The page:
Tourism in Jamaica-tendentious to the last

Jamaica’s relationship with tourism is a sort of social elephant in the room. My current motivation to explore that tendentious issue is partly that I’ve been hosting friends from France and been experiencing first-hand some of what Jamaica offers foreign visitors directly and what can be made of interest to them and anyone in general. I’ll write separately about that after they’ve gone this week and incidentally before I go off on a trip overseas.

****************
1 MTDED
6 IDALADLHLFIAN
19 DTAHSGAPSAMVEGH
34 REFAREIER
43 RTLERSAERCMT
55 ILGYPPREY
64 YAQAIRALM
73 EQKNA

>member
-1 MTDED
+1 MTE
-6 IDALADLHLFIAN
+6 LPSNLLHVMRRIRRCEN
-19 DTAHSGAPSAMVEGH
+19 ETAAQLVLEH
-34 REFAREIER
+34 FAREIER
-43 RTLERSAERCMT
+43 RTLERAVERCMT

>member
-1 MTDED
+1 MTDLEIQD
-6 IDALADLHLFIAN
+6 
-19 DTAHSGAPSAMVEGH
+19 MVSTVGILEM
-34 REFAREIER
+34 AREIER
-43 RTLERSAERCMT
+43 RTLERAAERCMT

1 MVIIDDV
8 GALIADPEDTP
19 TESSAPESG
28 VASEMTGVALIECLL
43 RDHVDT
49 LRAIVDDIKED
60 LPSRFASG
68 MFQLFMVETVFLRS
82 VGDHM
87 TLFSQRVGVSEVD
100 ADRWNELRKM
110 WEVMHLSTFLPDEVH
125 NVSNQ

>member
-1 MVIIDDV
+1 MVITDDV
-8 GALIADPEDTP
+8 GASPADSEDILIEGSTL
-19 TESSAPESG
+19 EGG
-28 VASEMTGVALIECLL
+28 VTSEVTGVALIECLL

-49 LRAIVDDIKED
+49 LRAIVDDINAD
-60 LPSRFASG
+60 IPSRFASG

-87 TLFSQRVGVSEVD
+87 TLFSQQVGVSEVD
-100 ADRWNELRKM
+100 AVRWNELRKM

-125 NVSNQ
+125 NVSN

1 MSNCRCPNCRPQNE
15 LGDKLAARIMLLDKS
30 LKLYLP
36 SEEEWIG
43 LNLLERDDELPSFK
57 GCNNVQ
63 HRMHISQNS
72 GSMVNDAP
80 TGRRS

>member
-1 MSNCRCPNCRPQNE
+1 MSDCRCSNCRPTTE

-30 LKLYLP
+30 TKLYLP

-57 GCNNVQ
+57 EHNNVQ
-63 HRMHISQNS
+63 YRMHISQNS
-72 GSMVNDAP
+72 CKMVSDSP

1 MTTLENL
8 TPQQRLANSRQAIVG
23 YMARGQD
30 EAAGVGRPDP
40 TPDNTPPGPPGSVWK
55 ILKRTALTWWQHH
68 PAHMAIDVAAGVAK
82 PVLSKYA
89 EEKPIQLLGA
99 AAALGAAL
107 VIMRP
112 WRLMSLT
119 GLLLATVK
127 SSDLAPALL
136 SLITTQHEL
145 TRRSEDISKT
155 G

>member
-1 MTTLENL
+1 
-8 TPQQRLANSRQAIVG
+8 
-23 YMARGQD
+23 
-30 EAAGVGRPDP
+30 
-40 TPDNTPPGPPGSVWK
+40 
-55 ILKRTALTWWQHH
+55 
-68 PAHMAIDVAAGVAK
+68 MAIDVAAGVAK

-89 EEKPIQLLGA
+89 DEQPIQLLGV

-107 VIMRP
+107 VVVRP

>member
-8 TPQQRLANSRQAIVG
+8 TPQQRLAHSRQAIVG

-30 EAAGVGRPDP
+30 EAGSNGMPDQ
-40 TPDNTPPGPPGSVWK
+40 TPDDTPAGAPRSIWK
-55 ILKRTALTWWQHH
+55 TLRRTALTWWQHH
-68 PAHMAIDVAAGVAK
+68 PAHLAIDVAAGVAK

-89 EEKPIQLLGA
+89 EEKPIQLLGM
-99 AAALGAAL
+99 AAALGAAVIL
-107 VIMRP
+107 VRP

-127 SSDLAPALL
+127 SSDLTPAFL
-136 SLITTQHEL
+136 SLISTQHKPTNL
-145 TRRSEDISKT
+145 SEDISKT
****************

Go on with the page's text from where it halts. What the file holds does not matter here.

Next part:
I’ve said before that I was never a fan of tourism as an economic development base–given its tendency to make many think its a source of easy money, so it carries many of the problems of windfall gains–but can understand its attractiveness if only from the simple standpoint of exploiting comparative advantages that nature and location have made more pertinent. I also wrote recently that one of the major changes in modern life was the ease and relative cheapness of international travel. Without that, countries like Jamaica would have remained the playground of mainly the rich and famous; they’re still important, but well-outnumbered by millions of ‘ordinary’ people seeking a getaway. That might have been a better thing in hindsight for the nature and quality of the product–if you think that a niche focused on quality rather than quantity is somehow going to be better–but an inevitable outcome of that would have been a much lower level of income flowing from visitors to the country overall. Whatever the retention rate of income from foreign visits, the overall flows do matter if only in a temporary way, but also in terms of its potential–people see opportunities to make money, even though they may not exploit them well or at all. But, the spread of mass tourism inevitability changes the relationship between host and visitors in many ways, and in the case of Jamaica, in a not too good way, I venture. We’ve integrated poorly the needs of the tourism sector in areas like food supply and noticeably (though I have no clear idea how it could have been managed well otherwise) in terms of the potential social relationships between hosts and visitors.